Finding the silver lining: Class of 1991 endows scholarship to help struggling veterinary students
The bonds created between classmates at the Cornell University College of Veterinary Medicine (CVM) can build great things. For the Class of 1991, those bonds have created a brand-new endowed scholarship, spearheaded by Gary Block, D.V.M. ’91, which has now reached a total of $125K.
The Class of 1991 has been a tight-knit group since their days together in Cornell lecture halls and labs, and they frequently gather to celebrate for CVM Reunion. “I feel personally that I meshed better with folks in my veterinary class than I did with my undergraduate class. It was a great four-year exprience,” Block says. Part of his affinity for his veterinary school years may be in part because he met his wife — Justine Johnson, D.V.M. ’91 — during that time. He notes that while she found him obnoxious at first, she came around. Today, Block and Johnson co-own two referral and emergency hospitals in the Northeast.
Something of significance
Block, Johnson and their classmates benefitted from graduating during the “heyday” of veterinary medicine, Block says, and most of them have had abundant career opportunities and successful lives. While the class had done a relatively good job of staying in touch, an unexpected tragedy pulled them together even closer than ever. Earlier this year, their classmate, Karen Fischer, D.V.M. ’91, took her own life. “Everyone was shocked and surprised,” said Block. “We all knew this is an increasing problem in our profession, but, like most things, it’s hard for you to get your head around until it hits home.”
The loss spurred Block to want to do something of significance. “I’ve never liked people just sharing thoughts and prayers,” Block said. “I felt like I wanted to make more of a difference — and thought it would be nice to start a scholarship to honor Karen.”
Block set about contacting his classmates — emailing, texting and calling to get their buy-in for the fund. “I reached out to them and I nagged them and cajoled them and mocked them,” Block says. “It was a healthy outlet I think for many of us to help temper our grief; we were getting to interact as a class again, and it helped us come to grips with the loss. It was a small silver lining around a true tragedy.”
They weighed whether to endow the scholarship, which would require raising at least $100K to support a permanent yearly gift to students from the fund’s investment dividends. Eventually, they decided this was the route they wanted to take, and in roughly 10 months, over half the class contributed to the fund, hitting the endowment amount — and beyond — at $125K and increasing.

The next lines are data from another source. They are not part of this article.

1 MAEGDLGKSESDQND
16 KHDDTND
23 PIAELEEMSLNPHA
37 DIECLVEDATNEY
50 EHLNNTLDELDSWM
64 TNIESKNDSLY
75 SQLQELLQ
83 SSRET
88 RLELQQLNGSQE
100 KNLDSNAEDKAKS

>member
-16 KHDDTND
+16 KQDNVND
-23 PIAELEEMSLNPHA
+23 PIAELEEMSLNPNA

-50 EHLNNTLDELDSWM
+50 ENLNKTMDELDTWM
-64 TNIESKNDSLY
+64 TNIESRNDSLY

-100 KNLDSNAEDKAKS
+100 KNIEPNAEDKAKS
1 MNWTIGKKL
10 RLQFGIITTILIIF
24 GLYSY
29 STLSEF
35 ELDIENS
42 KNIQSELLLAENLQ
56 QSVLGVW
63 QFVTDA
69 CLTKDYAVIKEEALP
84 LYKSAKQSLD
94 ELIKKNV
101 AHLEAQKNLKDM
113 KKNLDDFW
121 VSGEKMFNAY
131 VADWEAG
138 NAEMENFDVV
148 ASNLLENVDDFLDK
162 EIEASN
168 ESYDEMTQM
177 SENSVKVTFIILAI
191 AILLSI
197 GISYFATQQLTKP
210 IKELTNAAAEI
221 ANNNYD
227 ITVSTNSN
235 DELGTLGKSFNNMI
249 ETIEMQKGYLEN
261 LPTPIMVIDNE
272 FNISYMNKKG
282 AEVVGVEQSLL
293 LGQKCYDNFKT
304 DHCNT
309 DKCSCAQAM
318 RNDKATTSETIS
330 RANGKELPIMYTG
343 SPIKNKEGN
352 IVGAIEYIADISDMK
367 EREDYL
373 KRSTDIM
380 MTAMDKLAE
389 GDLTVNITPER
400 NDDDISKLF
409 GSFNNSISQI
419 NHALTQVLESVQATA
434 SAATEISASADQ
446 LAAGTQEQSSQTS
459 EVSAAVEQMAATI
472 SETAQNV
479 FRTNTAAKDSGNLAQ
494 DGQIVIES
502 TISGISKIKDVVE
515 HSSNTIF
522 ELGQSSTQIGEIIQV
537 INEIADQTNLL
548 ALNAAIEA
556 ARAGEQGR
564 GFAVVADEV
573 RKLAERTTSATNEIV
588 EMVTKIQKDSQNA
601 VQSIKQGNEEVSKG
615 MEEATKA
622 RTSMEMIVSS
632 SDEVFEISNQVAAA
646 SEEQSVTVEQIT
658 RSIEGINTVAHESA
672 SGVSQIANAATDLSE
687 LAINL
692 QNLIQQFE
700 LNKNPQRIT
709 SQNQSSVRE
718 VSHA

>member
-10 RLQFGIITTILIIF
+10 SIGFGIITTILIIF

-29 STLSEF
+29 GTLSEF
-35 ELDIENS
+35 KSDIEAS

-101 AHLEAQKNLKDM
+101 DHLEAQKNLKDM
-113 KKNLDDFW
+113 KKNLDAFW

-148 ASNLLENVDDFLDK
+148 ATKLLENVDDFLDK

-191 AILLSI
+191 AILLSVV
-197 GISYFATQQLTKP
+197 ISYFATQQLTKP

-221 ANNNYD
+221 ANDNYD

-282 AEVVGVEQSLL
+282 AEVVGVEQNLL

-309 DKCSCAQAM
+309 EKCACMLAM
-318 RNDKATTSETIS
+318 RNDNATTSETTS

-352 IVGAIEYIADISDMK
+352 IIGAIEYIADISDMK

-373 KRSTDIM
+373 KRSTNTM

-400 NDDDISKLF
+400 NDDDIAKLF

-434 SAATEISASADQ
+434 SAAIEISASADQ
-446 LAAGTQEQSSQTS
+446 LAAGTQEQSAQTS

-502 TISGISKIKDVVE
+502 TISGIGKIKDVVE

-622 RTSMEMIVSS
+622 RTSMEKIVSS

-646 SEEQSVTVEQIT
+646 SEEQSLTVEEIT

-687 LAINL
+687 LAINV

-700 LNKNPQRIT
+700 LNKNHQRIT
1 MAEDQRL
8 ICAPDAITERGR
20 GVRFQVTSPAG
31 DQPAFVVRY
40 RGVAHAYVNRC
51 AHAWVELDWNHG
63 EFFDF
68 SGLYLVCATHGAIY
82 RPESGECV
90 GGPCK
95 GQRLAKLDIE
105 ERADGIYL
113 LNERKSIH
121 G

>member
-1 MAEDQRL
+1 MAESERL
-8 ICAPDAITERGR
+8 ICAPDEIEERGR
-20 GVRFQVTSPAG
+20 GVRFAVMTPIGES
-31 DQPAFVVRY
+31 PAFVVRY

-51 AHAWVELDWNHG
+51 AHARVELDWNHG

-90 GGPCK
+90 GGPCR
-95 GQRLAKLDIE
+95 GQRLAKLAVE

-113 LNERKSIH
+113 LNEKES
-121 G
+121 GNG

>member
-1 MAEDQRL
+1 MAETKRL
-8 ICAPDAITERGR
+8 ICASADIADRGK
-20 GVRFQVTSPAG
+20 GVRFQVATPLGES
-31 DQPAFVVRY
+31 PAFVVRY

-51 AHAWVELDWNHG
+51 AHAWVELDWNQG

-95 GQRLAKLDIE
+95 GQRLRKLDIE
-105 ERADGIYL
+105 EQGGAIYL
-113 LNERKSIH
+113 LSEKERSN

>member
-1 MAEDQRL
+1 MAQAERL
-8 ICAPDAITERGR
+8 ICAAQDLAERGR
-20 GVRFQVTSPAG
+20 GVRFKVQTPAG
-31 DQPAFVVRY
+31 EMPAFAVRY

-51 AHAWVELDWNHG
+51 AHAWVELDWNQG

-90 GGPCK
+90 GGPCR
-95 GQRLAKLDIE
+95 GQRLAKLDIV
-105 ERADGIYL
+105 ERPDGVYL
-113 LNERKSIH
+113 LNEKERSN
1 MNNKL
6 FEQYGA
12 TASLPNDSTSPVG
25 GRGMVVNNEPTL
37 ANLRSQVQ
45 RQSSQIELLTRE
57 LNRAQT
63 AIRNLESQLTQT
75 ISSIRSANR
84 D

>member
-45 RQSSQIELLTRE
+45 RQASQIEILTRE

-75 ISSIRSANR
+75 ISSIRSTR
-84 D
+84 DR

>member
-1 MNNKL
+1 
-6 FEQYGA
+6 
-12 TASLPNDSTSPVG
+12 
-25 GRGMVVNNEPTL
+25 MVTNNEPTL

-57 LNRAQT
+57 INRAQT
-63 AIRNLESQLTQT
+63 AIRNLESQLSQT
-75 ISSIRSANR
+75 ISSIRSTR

A way to connect
Peggy McCann ‘85, D.V.M. ’91, now associate vice president of regulatory affairs at Merck, heard about the scholarship from Block’s email and subsequent follow-ups. “He definitely drove the process — he followed through and figured out what we needed to do to get to our goal amount,” she says, adding that she appreciated the collaboration that came from creating the scholarship. “With COVID ongoing, [in-person] Reunion isn’t going to happen this year, so this was a nice way to connect — even if it was just via email.”
Block and his classmates agreed that the only stipulation for receiving the scholarship should be financial need. “Anything we can do to take the stress out of a veterinary student affording school, food, room and board — make their lives a little easier, that’s going to make us all feel a little bit better on our deathbed,” Block says.
"I am extremely pleased and grateful for the tremendous efforts to permanently endow the Veterinary Class of 1991 Scholarship at Cornell,” says Lorin D. Warnick, D.V.M., Ph.D.’94, Austin O. Hooey Dean of Veterinary Medicine. “Their generosity will have a huge benefit for our veterinary students far into the future.”
This was a motivating element for McCann, who notes that she was able to get through veterinary school without incurring significant debt and is now at a place in her career where she can help make a difference for others; the Merck Foundation also matched the amount she gave to the fund. “I see kids coming out of school today with so much debt, and it feels like a great thing to do to make a difference for them,” she says. “I also hope that our example might inspire other alumni to do the same.”
Old classmates, new bonds
Aside from Block’s similarly noble motivations of starting the scholarship, he admits to a more small, self-serving motive. “In vet school I masked a lot of insecurity with a lot of obnoxious cocky confidence,” he says. “I think a part of me regrets that personality and that vibe that I brought to vet school didn’t allow me to get to know all of my classmates, who in retrospect I would have liked to get to know better. This scholarship has given me an excuse to reach out and get to know them now.”
Thanks to bonds, old and new, among Block and his classmates, a student will be awarded the scholarship in Fall 2021. “I am incredibly grateful that so many people stepped up to donate,” says Block. “This couldn’t have been done without a lot of people feeling the same way I do — that a Cornell veterinary education has had huge impacts on our lives. I hope the creation of this scholarship can give Karen’s family and friends a small bit of solace while also bringing attention to the “Not One More Vet (NOMV) initiative that provides support for veterinary students and veterinarians who are struggling or considering suicide."
Written by Lauren Cahoon Roberts